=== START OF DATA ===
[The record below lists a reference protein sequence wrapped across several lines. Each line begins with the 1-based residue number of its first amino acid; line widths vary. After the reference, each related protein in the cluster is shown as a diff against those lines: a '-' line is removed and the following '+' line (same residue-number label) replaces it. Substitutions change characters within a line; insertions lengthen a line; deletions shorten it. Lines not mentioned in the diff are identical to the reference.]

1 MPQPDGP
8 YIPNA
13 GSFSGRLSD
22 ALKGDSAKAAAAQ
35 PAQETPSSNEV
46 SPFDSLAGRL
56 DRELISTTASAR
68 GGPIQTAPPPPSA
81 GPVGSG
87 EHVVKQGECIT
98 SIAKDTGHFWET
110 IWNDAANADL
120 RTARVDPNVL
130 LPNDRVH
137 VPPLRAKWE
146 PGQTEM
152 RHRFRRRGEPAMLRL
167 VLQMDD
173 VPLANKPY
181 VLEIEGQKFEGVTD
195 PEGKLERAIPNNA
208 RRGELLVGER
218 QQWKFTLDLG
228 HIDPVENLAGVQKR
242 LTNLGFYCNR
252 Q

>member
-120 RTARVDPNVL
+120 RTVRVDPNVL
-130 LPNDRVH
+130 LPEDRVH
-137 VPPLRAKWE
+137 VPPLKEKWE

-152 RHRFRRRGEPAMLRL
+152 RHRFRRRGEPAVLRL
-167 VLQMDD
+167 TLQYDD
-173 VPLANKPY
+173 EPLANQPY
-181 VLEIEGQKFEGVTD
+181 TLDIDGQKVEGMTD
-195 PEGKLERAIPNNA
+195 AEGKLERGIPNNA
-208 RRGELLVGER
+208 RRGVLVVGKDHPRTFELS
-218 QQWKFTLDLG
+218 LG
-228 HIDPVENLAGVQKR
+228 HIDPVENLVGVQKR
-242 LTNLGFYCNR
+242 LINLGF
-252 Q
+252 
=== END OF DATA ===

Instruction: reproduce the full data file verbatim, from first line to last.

[The record below lists a reference protein sequence wrapped across several lines. Each line begins with the 1-based residue number of its first amino acid; line widths vary. After the reference, each related protein in the cluster is shown as a diff against those lines: a '-' line is removed and the following '+' line (same residue-number label) replaces it. Substitutions change characters within a line; insertions lengthen a line; deletions shorten it. Lines not mentioned in the diff are identical to the reference.]

1 MPQPDGP
8 YIPNA
13 GSFSGRLSD
22 ALKGDSAKAAAAQ
35 PAQETPSSNEV
46 SPFDSLAGRL
56 DRELISTTASAR
68 GGPIQTAPPPPSA
81 GPVGSG
87 EHVVKQGECIT
98 SIAKDTGHFWET
110 IWNDAANADL
120 RTARVDPNVL
130 LPNDRVH
137 VPPLRAKWE
146 PGQTEM
152 RHRFRRRGEPAMLRL
167 VLQMDD
173 VPLANKPY
181 VLEIEGQKFEGVTD
195 PEGKLERAIPNNA
208 RRGELLVGER
218 QQWKFTLDLG
228 HIDPVENLAGVQKR
242 LTNLGFYCNR
252 Q

>member
-120 RTARVDPNVL
+120 RTVRVDPNVL
-130 LPNDRVH
+130 LPEDRVH
-137 VPPLRAKWE
+137 VPPLKEKWE

-152 RHRFRRRGEPAMLRL
+152 RHRFRRRGEPAVLRL
-167 VLQMDD
+167 TLQYDD
-173 VPLANKPY
+173 EPLANQPY
-181 VLEIEGQKFEGVTD
+181 TLDIDGQKVEGMTD
-195 PEGKLERAIPNNA
+195 AEGKLERGIPNNA
-208 RRGELLVGER
+208 RRGVLVVGKDHPRTFELS
-218 QQWKFTLDLG
+218 LG
-228 HIDPVENLAGVQKR
+228 HIDPVENLVGVQKR
-242 LTNLGFYCNR
+242 LINLGF
-252 Q
+252 